None of our small family gathering have any experience caving, so there’s some trepidation as we start toward the “cave loop” at Lava Beds National Monument with headlamps in our pockets.
As it turns out the first “easy” cave we hit is the longest one – a full kilometer underground. The brochure seems to indicate that you can exit at the end of the 1 km, but this isn’t stated explicitly. Too late to ask now!
Not too far in there is a hole that lets some light in and bolsters our spirits. After that, though, it goes completely black. We turn our lights off to experience the full darkness.
After that Ann and Danielle both have to fight back some panic. Of course Danielle’s instinct is rush ahead toward the hoped-for exit, and Ann’s is to stick close together. We’re all thankful to find Danielle waiting for us, once more in the light of day. Whew! We celebrate our success and question the need for any more time underground.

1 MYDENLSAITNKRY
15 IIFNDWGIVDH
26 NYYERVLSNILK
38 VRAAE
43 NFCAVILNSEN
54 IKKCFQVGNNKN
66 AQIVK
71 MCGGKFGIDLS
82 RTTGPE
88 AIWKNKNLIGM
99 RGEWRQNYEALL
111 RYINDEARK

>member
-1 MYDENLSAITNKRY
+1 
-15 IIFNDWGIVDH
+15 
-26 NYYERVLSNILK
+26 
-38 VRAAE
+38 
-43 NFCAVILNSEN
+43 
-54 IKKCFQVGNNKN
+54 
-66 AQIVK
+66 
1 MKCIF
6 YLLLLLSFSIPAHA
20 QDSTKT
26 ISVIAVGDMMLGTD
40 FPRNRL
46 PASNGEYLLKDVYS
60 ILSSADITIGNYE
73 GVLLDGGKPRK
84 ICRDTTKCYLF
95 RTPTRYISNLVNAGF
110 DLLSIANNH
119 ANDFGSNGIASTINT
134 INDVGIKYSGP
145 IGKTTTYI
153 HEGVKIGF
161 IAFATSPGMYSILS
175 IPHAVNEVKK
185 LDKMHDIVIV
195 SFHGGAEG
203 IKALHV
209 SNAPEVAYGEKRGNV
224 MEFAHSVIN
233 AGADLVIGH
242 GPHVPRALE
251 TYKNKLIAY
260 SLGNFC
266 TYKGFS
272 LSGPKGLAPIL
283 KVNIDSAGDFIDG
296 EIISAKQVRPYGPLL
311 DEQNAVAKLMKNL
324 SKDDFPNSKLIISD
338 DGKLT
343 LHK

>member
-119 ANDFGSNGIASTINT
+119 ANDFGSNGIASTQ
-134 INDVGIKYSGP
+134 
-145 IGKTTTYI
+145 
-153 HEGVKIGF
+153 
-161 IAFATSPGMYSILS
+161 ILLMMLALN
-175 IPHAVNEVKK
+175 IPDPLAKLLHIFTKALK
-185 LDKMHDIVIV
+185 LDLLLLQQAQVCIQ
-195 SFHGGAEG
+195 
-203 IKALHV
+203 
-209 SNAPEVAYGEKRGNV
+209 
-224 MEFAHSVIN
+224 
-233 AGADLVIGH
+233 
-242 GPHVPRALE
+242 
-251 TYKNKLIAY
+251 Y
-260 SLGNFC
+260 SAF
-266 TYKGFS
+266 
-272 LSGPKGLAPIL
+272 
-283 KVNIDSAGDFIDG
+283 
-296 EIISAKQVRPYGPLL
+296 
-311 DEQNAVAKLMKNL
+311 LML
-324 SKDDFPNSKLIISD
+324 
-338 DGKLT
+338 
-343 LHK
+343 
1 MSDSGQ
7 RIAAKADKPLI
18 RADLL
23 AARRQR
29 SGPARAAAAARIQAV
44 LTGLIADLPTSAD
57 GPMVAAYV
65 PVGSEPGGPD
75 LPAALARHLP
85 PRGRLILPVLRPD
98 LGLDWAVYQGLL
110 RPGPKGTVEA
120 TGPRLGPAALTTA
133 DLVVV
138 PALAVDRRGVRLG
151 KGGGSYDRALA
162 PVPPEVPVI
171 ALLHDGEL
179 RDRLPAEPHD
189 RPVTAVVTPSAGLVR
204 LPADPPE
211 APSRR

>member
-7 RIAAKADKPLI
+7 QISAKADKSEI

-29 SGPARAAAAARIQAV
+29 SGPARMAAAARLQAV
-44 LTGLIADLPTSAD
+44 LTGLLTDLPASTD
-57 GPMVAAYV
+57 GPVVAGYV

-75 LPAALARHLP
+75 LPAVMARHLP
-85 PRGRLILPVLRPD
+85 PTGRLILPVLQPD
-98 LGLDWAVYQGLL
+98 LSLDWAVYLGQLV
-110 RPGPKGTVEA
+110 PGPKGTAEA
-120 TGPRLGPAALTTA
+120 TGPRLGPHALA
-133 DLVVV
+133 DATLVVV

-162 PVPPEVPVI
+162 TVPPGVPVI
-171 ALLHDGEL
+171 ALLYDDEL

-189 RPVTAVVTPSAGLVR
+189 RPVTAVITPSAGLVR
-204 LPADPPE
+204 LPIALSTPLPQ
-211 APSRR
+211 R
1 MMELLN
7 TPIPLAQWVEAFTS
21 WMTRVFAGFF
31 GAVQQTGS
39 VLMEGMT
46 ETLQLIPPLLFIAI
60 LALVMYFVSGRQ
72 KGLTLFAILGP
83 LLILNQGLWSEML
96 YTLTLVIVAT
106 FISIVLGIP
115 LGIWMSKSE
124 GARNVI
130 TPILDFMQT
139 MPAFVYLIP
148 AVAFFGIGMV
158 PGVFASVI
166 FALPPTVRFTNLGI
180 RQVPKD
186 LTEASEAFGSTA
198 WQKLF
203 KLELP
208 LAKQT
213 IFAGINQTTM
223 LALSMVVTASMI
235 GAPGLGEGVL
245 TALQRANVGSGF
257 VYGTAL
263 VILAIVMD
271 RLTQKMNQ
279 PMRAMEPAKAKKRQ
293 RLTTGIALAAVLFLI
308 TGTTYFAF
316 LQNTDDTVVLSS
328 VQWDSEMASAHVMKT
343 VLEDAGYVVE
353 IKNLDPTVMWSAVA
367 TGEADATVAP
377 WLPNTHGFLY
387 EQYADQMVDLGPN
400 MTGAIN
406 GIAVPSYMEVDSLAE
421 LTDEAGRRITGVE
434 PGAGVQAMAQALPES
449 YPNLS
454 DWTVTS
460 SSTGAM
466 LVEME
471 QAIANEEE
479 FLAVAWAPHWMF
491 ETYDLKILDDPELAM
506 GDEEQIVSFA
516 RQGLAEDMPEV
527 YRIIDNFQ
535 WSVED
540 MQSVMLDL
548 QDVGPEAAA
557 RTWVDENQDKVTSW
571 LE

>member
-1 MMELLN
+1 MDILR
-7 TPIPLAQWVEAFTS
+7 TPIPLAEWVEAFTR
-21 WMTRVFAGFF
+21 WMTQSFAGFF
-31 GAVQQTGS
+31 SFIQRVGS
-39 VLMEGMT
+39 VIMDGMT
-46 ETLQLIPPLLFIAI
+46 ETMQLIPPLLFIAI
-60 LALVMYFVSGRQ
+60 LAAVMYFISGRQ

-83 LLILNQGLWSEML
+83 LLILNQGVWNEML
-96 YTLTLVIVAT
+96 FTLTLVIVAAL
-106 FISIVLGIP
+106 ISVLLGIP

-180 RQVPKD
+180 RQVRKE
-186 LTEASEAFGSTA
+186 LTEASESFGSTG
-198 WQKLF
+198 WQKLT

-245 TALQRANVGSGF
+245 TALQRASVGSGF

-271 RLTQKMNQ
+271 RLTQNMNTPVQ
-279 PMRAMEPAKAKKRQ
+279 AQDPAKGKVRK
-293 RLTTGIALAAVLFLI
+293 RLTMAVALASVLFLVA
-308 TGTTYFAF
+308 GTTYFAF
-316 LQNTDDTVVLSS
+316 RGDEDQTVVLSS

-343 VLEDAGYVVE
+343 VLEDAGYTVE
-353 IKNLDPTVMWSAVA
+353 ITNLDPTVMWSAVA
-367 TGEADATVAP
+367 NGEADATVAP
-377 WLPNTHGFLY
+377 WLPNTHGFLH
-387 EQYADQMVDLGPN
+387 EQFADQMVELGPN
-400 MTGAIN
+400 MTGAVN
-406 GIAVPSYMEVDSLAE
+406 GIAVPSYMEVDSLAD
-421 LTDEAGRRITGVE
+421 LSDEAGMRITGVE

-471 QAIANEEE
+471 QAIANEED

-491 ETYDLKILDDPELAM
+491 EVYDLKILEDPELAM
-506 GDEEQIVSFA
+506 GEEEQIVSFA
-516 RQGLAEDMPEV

We check out the entrances of a few of the other caves, and Ryan and I explore the shorter Sunlight cave. These caves are smaller, and have interesting textures where subsequent flows re-melted the walls and ceilings.
To finish off the loop Ryan, Dad and I enter the Golden Dome cave. This one has a new feature – intersections! We go left at the first one, and at the second one we decide to turn around. But just for fun we turn our lights off first. Are we looking in the same direction when we turn back on? It’s dizzying, but we make our way back successfully.
We return to camp for some relaxation, but then decide to hike to one final cave, the biggest of all.
Skull cave was formed by three separate lava flows, and has the feel of a giant railway tunnel. Animal and human bones were once found inside, which seems appropriate somehow. At the end it turns downward into a chamber with an ice floor.
That seems like a full day of exploration, but there are lots more caves, trails, and historical sites at this park. We’re all impressed.